Muskegon, Michigan (PRWEB) May 03, 2013
JAE Oregon, manufacturer of quality electronics connectors for telecommunications and automotive applications, is dedicated to identifying opportunities for continual improvements in manufacturing operations. In an effort to reduce the amount of scrap from its molding operation and eliminate costly adaptations needed to integrate traditional conveyors with metal detection equipment, Todd McNemee, Senior Molding Manufacturing Engineer, designed a cavity separation system that integrated reconfigurable conveyor technology with channeled sliding metal detection units. “The DynaCon modular conveyor systems work so well. I am introducing them as replacements for the older conveyors we have, as quickly as I can,” says McNemee.
Muskegon, MI-based Dynamic Conveyor Corp., innovator of reconfigurable conveyor technology, produces the DynaCon line of modular conveyor systems enabling facilities to employ custom conveyors at standard conveyor costs. Easily interchangeable modules, as short as 6”, allow users to alter configurations within minutes.
Prior to contacting Dynamic Conveyor Corp., McNemee attempted to make old conveyors work with new sliding metal detection systems designed to reduce the amount of scrap tenfold. The new configuration, however, resulted in the old fixed-length conveyors extending into the walkway which was unacceptable. Modular conveyors facilitate custom configuration and precision adjustment without expensive alteration.
Another downfall of the old conveyors says McNemee, is that “Bearings in traditional conveyors tend to fail too often, start to grind and create a black degraded mixture of metal shavings and grease which results in product loss.” Additionally, belts on traditional conveyors get off track over time, resulting in belt fragmentation that mixes with product which then has to be scrapped. With maintenance-free DynaCon conveyor systems, no lubrication is needed and the positive sprocket drive with automatic belt tracking eliminates slippage and edge damage of belts.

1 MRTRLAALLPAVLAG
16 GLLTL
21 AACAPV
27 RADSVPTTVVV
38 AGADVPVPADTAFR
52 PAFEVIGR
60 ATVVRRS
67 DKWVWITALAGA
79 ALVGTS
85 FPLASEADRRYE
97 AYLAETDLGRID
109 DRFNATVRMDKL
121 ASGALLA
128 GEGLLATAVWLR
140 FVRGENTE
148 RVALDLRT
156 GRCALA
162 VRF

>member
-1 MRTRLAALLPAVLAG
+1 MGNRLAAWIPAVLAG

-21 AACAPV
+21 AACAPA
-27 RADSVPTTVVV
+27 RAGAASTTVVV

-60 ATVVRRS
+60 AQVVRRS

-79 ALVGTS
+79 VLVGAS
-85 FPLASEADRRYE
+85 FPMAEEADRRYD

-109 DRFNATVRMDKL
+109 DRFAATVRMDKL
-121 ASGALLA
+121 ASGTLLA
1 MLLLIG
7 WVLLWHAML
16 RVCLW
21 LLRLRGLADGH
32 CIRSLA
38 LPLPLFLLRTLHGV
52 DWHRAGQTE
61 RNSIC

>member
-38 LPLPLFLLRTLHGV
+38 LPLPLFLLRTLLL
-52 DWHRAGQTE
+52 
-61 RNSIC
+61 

“The more we replace, the fewer contaminations and complications we have, and that is good for the bottom line,” says McNemee.
The new systems also enhance ergonomics at the plant. Where totes were previously filled at floor level, parts are now delivered to a carousel bagger or to totes atop workstations using Z-style conveyors.
Two additional features of DynaCon’s conveyor systems also complement JAE Oregon’s production line—3/8” mounting bolts along the conveyors’ sidewalls, and the variable speed control.
“Other conveyors do have speed control, but I have not found them to be as good as the DynaCon,” says McNemee. “Others would advance and stop and advance and stop. The way we have it set up now allows parts to cool to room temperature by the time they reach operators.”
Before installing modular conveyors, one piece of debris in a tote or a single bad part would render an entire tote scrap. With the new system, subpar parts are caught before entering the tote system, increasing production output. McNemee says, “The DynaCon system is an integral piece in our quality control system, wherever it is used, and really helps with our containment.” JAE Oregon produces 15 million connectors per month with round the clock shifts, 365 days per year.
For more information about DynaCon modular conveyor systems, or to view videos of reconfigurable conveyor technology in action, visit the web site http://www.DynamicConveyor.com or write Dynamic Conveyor Corporation at 5980 Grand Haven Road, Muskegon, MI 49441; phone (800) 640-6850.